There’s an interesting sidebar here, though. Drummond actually is much better in the post against a mismatch. Since his current post-up advantages center around size and strength rather than refined skill, the more those advantages are present the better off he is. At Nylon Calculus, Seth Partnow ran post-up numbers for big men, and found that Drummond shot 63.9% on post-ups against smaller players. Against other centers, he shot just 48.1%, the eighth-lowest mark in the sample.
Drummond is still just 22 years old, and part of the rationale for feeding him post-up opportunities is helping him develop that part of his skill set. But in terms of maximizing effectiveness for the playoff run the Pistons are pitching to themselves and their fans, Drummond probably should not be touching the ball unless he’s collecting it off the glass or about to put it in the basket. That means spending time lurking on the baseline, screening in the pick-and-roll, and only posting against obvious mismatches. Van Gundy’s Orlando teams had that extra wrinkle of being able to contort the defense with Howard on the low block when the situation called for it.
Those Magic were also elite defensive squads, in large part because of Howard’s rim protection. Right now, Drummond’s rim protection abilities rank as very good, but his overall defensive impact doesn’t appear dramatic by estimates like ESPN’s Real Plus-Minus. We don’t have very good statistics for measuring Howard’s impact back then, but he did win Defensive Player of the Year for three consecutive years. Drummond is not on that tier yet.
Detroit’s defense has been very good so far, driven by strong performances on the defensive glass; they’ve given up a grand total of 11 offensive rebounds in two games. Still, their other metrics are decidedly average, and they’ve benefited from the Hawks and Jazz only making 25.6% of their three-point attempts in the two games against the Pistons — the eighth-lowest mark in the league. We’ll need more evidence before accepting that Detroit’s D is as good as it has looked thus far.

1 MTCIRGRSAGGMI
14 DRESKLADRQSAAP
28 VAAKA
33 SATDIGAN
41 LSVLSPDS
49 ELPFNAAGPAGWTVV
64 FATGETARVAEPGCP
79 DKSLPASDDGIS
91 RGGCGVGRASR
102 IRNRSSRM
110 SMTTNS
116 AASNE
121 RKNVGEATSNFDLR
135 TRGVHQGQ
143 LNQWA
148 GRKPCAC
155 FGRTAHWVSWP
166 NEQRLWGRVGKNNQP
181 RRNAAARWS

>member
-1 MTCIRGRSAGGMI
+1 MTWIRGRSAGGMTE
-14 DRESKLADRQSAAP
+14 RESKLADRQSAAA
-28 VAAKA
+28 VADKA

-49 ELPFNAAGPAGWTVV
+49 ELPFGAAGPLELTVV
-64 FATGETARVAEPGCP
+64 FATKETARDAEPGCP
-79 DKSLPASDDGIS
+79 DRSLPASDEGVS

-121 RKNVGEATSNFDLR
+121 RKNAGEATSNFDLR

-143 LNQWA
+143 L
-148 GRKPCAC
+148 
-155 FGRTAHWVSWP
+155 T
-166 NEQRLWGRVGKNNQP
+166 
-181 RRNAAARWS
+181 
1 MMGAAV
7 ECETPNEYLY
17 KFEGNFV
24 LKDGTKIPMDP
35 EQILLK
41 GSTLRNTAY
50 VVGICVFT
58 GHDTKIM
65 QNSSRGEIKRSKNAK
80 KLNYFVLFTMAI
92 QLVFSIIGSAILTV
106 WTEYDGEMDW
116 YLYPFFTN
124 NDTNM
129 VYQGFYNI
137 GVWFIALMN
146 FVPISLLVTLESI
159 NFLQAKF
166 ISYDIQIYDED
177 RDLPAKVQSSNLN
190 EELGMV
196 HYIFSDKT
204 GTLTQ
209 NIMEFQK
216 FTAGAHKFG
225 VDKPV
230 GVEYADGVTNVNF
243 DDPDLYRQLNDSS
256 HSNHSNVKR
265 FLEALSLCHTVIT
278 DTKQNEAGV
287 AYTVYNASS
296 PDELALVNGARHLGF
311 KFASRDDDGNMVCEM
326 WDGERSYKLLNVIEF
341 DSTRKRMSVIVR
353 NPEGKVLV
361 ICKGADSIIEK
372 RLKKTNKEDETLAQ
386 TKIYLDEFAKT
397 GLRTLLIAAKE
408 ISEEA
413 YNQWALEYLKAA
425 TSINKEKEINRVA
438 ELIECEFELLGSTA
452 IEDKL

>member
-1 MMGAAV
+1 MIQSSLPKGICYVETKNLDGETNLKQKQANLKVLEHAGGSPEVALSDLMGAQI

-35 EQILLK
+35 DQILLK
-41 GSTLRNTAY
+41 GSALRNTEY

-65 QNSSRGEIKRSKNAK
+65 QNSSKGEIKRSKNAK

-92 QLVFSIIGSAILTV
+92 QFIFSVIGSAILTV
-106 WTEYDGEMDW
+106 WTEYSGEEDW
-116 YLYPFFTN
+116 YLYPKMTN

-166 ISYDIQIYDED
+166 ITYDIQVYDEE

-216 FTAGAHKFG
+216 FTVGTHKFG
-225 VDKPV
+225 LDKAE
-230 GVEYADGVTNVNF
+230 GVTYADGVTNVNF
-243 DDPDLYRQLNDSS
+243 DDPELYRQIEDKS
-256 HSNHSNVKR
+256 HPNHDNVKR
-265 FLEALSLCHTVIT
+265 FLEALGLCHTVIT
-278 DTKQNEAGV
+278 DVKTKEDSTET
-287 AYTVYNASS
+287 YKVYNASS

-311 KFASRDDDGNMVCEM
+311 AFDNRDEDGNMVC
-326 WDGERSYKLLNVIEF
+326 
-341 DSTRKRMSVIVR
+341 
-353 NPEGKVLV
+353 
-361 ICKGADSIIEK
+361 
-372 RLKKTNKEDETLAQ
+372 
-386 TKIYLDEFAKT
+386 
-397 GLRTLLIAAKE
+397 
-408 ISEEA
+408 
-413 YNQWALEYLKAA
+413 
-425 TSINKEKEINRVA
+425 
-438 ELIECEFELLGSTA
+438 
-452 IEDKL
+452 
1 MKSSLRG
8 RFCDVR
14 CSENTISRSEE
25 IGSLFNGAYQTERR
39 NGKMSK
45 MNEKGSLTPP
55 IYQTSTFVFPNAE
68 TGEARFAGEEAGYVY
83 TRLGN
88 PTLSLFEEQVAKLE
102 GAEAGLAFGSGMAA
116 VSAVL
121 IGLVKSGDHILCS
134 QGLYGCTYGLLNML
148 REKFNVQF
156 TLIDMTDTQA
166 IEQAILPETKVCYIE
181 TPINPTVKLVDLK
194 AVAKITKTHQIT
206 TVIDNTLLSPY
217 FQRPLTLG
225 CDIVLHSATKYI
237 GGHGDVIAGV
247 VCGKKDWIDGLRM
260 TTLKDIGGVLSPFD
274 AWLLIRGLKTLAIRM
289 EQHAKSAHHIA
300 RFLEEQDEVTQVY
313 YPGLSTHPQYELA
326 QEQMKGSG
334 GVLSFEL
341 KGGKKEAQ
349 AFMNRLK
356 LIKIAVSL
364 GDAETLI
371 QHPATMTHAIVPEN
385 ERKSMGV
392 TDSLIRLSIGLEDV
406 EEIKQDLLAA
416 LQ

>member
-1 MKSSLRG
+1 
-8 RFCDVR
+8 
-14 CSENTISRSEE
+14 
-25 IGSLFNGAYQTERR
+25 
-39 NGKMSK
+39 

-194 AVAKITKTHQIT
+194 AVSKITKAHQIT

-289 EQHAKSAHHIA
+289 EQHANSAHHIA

On the plus side, Drummond seems to be free of Howard’s desire to be considered a primary scoring option. So if and when Van Gundy decides to trade short-term interests for long-term ones — gaining efficiency by reducing Drummond’s opportunities to learn on the job in the post — it’s hard to imagine Drummond whining or pouting. Whatever he lacks in abilities as compared to Peak Howard, he seems to make up for in self-awareness. And whatever Detroit loses in versatility from their “one-in” is offset by they versatility they gain from their “four-out.” Hedo Turkoglu and Rashard Lewis were unique snowflakes, as are Ersan Ilyasova and Morris. Reggie Jackson appears to have far more in his bag of tricks than Jameer Nelson ever did.
Van Gundy has taken some structural elements from those Orlando teams, mirroring those rosters to some degree, but for this Pistons team to reach its ceiling, it also has to find the places it is different, and lean into them. Detroit has 80 games left to chase the playoffs and build its identity. Drummond is not Howard, and these Pistons are not those Magic. They do, though, have a chance to be something unique, and maybe even better.